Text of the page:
Reebok's Pump release features air-inspired technology for runners
Caged air. That’s how Reebok has reintroduced its Pump technology, making air the star of its latest running shoe, the ZPump Fusion.
With just three individual components to the shoe, 25 years after Reebok pumped air into a basketball shoe, the Massachusetts-based company has revitalized its air-filling technology to create customizable fits in a new low-top running shoe.
Each shoe comes equipped with an air-filled cage that wraps air around the shape of the entire foot, designed to adapt to the contour of the individual.
“Many running shoes are developed around a rigid, factory-developed shape that can never be a true representation of your unique foot,” says Paul Litchfield, original inventor of The Pump and now the head of Reebok Advanced Concepts. “ZPump Fusion is completely structure-less when not inflated and then molds to the individual shape of your foot once you put it on and inflate.”
Litchfield says you may need three pumps. Or you may need eight. And that’s the beauty of the Pump technology.
The other two components of the ZPump include the Fusion Sleeve, a four-way stretch upper that holds the shoe together, and the ZRated outsole, complete with edges and grooves that Reebok says were inspired by high-performance tires.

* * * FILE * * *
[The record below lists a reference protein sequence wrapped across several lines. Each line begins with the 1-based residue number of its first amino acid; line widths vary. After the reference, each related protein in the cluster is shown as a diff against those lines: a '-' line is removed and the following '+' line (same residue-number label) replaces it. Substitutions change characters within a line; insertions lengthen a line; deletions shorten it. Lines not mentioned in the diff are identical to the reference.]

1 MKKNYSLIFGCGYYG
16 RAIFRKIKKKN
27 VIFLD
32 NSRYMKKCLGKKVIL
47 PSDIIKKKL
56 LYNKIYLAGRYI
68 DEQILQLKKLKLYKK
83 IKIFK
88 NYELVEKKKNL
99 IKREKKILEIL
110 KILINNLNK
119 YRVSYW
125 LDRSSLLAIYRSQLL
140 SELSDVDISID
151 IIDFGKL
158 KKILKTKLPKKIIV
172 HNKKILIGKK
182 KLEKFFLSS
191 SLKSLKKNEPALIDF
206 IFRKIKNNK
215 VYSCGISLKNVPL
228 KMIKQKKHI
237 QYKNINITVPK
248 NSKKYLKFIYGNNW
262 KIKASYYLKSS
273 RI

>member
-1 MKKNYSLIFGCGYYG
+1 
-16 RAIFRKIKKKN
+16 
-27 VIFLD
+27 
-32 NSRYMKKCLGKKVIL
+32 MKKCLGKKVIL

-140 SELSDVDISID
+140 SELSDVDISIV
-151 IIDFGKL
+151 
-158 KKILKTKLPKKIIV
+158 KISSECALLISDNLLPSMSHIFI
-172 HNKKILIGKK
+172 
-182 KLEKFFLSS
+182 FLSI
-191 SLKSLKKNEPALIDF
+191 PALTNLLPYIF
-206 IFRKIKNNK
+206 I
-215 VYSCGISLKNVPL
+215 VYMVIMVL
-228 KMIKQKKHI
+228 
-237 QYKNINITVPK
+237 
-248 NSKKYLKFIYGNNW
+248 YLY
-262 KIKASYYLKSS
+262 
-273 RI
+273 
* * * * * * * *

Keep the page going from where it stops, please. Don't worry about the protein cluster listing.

When the Pump actuator on the heel of the shoe gets pushed, air channels through the valve and into the cage, filling around the upper and heel. The technology builds up a cushion of air to surround the entire foot, supporting it by filling empty space around the foot.
A release valve allows for deflation.
The Pump entered the basketball scene in 1989 pushing air into just the lower and upper portion of the tongue for ankle support. It later expanded to enter Reebok’s world of football, tennis, soccer, running, training, walking and aerobics. It all started with Reebok engineers taking a rubber bulb from a blood pressure monitor, an air release valve from a bike and an IV bag.
From 1989 to 2015. Air, and the Reebok Pump, continue to evolve.
Tim Newcomb covers stadiums, design and gear for Sports Illustrated. Follow him on Twitter at @tdnewcomb.